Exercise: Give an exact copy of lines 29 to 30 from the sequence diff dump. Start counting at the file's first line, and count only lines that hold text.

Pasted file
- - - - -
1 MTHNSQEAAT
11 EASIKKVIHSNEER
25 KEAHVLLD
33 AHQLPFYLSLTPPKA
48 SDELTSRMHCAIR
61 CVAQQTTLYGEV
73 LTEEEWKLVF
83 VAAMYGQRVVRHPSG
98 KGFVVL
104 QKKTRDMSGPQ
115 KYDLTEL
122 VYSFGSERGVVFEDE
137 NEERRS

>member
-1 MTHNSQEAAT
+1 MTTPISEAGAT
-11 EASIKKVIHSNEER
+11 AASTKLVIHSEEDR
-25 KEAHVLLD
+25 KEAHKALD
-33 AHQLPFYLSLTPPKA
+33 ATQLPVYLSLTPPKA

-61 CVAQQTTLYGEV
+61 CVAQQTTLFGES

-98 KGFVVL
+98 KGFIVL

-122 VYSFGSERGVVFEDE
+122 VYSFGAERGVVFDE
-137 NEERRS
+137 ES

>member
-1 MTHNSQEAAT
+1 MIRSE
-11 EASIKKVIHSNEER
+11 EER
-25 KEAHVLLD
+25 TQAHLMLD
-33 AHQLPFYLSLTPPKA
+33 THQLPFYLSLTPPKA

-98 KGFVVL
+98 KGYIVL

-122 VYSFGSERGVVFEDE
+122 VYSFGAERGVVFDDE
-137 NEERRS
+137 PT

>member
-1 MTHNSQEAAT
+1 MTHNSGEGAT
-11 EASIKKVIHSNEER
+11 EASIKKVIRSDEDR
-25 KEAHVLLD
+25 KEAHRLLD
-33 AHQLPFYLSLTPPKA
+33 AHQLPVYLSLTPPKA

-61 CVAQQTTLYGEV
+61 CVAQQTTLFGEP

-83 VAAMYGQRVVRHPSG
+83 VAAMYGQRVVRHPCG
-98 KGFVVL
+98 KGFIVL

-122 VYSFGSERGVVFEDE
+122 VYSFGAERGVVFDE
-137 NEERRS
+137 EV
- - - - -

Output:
-137 NEERRS
+137 ES